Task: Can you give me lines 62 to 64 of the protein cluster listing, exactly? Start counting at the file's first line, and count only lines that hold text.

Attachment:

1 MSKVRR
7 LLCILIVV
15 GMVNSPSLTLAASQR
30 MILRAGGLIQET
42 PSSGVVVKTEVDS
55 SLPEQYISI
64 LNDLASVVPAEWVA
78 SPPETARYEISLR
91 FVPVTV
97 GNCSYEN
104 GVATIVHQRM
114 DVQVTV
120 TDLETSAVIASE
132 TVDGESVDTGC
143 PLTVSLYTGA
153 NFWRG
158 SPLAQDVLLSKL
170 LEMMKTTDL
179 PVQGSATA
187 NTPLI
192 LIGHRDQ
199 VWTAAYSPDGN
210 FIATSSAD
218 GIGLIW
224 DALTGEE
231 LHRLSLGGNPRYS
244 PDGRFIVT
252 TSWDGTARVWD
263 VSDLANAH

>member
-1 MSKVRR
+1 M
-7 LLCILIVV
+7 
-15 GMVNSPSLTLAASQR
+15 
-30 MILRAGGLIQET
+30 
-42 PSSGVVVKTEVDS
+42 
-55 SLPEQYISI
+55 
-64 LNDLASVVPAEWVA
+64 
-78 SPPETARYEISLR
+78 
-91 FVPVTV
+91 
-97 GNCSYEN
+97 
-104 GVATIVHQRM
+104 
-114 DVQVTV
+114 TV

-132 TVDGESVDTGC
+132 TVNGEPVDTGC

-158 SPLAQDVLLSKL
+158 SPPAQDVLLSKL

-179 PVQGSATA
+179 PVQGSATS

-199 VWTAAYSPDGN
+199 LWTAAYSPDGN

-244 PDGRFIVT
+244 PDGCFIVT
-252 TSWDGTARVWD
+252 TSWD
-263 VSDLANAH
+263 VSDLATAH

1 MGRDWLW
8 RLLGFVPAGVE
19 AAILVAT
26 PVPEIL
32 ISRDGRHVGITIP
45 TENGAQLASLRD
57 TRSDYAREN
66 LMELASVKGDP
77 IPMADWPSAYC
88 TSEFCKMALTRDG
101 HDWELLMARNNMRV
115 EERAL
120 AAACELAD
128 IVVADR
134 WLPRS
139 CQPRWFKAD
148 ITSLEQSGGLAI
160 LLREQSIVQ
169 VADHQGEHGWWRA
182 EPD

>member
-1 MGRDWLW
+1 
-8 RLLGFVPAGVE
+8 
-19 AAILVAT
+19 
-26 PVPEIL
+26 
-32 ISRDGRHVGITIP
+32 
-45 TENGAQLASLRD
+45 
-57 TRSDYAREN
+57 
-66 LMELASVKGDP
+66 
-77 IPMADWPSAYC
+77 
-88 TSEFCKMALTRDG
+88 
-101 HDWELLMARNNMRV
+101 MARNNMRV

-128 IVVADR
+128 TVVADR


+199 LWTAAYSPDGN

-244 PDGRFIVT
+244 PDGCFIVT